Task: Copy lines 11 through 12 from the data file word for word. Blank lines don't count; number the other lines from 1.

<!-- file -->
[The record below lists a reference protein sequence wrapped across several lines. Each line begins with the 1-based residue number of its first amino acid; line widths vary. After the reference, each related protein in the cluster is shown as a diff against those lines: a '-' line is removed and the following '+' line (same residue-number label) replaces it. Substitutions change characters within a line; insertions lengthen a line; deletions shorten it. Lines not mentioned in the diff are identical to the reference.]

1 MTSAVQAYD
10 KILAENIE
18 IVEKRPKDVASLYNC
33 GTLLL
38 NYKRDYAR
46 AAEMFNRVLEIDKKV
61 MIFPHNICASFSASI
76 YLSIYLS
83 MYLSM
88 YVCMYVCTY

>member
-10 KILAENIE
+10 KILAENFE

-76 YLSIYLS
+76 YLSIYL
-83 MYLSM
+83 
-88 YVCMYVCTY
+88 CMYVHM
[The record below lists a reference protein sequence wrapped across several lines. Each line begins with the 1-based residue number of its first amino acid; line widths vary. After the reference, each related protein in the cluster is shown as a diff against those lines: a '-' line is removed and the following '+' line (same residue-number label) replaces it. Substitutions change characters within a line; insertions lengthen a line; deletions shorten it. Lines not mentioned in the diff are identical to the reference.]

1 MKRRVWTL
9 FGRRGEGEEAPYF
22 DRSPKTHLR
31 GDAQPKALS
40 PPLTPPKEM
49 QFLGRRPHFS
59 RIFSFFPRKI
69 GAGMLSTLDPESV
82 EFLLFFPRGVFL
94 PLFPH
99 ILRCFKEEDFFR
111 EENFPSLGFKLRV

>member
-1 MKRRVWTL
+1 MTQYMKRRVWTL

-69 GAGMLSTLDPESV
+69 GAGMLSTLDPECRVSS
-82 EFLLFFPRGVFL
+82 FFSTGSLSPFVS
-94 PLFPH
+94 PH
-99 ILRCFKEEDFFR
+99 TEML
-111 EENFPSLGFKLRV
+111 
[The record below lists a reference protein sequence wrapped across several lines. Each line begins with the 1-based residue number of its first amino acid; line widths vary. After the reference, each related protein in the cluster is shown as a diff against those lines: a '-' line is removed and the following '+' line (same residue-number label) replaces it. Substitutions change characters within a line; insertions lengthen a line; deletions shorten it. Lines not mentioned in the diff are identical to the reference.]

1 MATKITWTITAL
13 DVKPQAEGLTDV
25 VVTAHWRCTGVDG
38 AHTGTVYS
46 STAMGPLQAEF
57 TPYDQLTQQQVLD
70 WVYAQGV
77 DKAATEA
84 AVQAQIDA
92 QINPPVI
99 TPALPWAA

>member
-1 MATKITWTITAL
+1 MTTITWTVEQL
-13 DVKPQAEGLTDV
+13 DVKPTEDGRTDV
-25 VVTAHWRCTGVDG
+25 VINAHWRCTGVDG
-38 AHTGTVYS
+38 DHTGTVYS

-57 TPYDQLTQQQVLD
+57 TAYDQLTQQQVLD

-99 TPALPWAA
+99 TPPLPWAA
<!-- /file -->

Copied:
88 YVCMYVCTY

>member